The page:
Third-party article by Vincent Privat
This article was first posted on Twitter and published on https://www.openstreetmap.org/user/josmeditor/diary/172694.
First of all, a little bit of history/terminology. Java was created in 1995 by Sun. We call “Java” both the programming language and the platform that runs JOSM (JRE = Java Runtime Environment). Several platforms, from multiple vendors, exist.
The JDK (Java Development Kit) contains the JRE but also developer tools (mainly, the java compiler). In 2006, around the release of Java 6, Sun announced its intention to open-source Java in a new project: OpenJDK.
OpenJDK is badly named, like OpenStreetMap. We don’t only map streets… Well OpenJDK project does not only concern the JDK but the whole Java platform (language, spec, tools, APIs, etc.). @speakjava explains it nicely.
Sun open sourced many things from Java into the OpenJDK project, but not all things. In particular, Windows/Mac installers and deployment technologies like WebStart were not open sourced (we don’t know why).
It means OpenJDK is only a “source code” project. Building it is very complex, and nobody took the pain to distribute free binaries for Windows & Mac. Only Red Hat did it for Linux in the IcedTea project. If you have 100% free Java on Linux, it’s thank to them.
In 2009 Oracle bought Sun. They didn’t change things radically until recently. So even today most of Windows and Mac users are still using proprietary JRE binaries from Oracle, that are built upon open source project OpenJDK.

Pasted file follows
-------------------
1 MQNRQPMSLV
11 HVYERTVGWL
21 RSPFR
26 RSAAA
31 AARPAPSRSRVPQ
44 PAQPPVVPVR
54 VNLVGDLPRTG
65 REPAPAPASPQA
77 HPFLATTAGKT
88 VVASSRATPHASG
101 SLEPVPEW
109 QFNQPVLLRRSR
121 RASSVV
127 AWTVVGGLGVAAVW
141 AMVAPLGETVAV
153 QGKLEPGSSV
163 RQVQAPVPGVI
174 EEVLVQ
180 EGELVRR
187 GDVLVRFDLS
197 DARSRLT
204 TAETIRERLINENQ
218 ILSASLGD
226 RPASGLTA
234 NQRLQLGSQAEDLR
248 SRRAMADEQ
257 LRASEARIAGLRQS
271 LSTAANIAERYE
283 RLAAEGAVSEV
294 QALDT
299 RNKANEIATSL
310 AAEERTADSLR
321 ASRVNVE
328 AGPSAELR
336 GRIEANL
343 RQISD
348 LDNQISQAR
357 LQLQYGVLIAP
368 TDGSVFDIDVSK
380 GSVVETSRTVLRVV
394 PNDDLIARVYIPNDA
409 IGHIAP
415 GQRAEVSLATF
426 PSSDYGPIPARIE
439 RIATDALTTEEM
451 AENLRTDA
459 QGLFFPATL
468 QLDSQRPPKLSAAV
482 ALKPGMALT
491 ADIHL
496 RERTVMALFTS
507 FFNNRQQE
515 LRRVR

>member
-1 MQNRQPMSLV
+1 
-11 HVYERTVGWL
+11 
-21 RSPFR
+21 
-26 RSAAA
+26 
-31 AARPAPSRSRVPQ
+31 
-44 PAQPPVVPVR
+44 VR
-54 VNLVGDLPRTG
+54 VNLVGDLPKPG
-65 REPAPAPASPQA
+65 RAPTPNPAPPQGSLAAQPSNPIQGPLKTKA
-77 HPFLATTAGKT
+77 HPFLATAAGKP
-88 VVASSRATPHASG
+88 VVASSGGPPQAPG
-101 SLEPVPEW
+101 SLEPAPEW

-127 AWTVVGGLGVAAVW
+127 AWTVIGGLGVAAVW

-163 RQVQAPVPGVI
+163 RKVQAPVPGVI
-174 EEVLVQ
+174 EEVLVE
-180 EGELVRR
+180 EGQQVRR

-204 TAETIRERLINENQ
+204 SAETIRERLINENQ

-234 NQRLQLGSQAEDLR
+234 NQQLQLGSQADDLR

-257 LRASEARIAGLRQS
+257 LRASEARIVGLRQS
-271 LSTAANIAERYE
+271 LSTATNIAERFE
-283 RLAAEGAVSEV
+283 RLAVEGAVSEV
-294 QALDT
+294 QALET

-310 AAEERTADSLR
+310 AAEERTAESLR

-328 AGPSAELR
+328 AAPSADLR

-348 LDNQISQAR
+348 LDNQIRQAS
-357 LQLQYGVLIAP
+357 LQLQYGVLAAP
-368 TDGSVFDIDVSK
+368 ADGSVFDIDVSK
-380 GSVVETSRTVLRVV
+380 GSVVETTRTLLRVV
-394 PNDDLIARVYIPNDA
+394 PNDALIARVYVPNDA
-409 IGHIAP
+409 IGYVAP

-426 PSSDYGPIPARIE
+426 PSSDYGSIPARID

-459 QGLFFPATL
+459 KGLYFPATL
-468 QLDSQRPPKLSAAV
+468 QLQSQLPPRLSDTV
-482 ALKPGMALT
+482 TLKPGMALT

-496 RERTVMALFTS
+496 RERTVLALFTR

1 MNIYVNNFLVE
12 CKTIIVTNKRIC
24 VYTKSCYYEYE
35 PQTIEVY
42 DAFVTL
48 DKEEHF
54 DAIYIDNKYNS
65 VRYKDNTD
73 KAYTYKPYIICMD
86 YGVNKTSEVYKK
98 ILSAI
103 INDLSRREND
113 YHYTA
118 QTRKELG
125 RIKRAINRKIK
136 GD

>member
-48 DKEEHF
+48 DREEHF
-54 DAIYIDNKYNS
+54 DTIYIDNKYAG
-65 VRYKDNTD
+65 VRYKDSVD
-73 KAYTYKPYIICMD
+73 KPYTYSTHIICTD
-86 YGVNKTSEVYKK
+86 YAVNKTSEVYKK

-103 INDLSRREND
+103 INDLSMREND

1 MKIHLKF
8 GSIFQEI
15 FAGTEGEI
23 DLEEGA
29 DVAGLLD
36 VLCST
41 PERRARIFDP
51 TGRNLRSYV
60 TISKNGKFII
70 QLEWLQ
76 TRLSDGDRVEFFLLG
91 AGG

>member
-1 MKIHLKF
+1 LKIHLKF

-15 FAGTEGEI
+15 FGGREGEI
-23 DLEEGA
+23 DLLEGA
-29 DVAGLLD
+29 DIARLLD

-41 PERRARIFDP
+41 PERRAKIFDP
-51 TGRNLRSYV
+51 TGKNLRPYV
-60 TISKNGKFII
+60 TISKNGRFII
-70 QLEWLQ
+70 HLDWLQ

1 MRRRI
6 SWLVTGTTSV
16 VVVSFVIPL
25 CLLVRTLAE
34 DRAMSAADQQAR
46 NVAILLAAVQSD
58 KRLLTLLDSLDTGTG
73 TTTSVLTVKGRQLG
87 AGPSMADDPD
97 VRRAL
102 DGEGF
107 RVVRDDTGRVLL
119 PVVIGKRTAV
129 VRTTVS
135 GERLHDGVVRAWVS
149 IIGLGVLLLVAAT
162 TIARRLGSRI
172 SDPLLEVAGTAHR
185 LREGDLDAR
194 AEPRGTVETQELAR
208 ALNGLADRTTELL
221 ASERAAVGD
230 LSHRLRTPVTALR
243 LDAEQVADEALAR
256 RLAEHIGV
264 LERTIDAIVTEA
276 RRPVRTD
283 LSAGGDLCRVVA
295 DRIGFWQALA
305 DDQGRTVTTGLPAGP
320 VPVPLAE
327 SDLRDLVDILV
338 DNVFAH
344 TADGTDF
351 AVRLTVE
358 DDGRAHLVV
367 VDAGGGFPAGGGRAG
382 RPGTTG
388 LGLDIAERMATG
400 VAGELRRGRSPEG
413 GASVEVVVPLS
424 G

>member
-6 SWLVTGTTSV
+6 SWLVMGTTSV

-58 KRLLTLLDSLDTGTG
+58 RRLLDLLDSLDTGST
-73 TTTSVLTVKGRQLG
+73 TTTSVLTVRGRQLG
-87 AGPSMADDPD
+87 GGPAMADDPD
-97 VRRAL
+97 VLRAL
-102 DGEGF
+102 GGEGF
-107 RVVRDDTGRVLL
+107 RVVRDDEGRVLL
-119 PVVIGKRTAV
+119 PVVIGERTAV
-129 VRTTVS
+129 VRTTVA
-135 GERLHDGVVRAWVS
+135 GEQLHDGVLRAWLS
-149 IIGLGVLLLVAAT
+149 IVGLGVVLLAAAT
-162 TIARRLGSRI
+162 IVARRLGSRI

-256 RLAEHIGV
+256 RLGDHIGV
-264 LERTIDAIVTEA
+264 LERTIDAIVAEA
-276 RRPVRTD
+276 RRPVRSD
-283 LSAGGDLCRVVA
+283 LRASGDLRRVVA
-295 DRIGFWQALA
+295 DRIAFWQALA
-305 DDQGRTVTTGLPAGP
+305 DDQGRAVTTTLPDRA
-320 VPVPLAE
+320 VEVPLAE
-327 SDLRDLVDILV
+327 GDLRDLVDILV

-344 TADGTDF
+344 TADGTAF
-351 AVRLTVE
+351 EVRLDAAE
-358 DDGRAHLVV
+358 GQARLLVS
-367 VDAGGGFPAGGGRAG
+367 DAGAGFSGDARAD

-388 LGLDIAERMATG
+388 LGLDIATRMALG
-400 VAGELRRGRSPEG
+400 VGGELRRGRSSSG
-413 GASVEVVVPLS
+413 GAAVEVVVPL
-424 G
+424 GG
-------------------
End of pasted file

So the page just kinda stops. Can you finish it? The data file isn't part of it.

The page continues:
They changed the Java release cycle to to a fixed 6 months schedule (2 versions per year). We are now at Java 12 (which is by the way the most unimpressive version of Java: nothing new in it).
They changed the licence of the Oracle JDK: basically if you are an enterprise and want to use Oracle binaries, you have to pay. They introduced the notion of Long Term Support versions (LTS). Java 8 is an LTS, Java 11 too. For more details about “release train” and licencing, see the excellent blog post by @hendrikEbbers.
And concerning the Java 8 binaries that almost everyone uses on Windows and Mac, they changed the licence to a free for personal desktop use, through at least the end of 2020.
These changes came from nowhere and the Java community was not prepared for it. So it required some time until we can get to a free replacement to the Oracle binaries on Windows and Mac, and that’s why we didn’t advise anyone to switch to something else yet.
We’re just waiting for the availability of a few enhancements of the AdoptOpenJDK installer before advising everyone to switch.
2) The inclusion of IcedTea-Web (the free implementation of Java WebStart which has also been abandoned by Oracle). We can thank Red Hat (again) for this project, plus also @karakun and AdoptOpenJDK for their work.
3) An auto-update feature to make sure everyone can automatically get security updates.
Once all these issues are resolved (hopefully long before end of 2020) we’ll ask everyone to switch to AdoptOpenJDK. Until now, even if we despise Oracle for all of this, we still advise to keep the current Oracle JRE, at least for the automatic security updates.
This is also why we still target Java 8 as a minimum. Once everyone is able to run JOSM using AdopOpenJDK binaries, we’ll likely switch to Java 11! Which is by the way now maintained by Red Hat and not by Oracle 🙂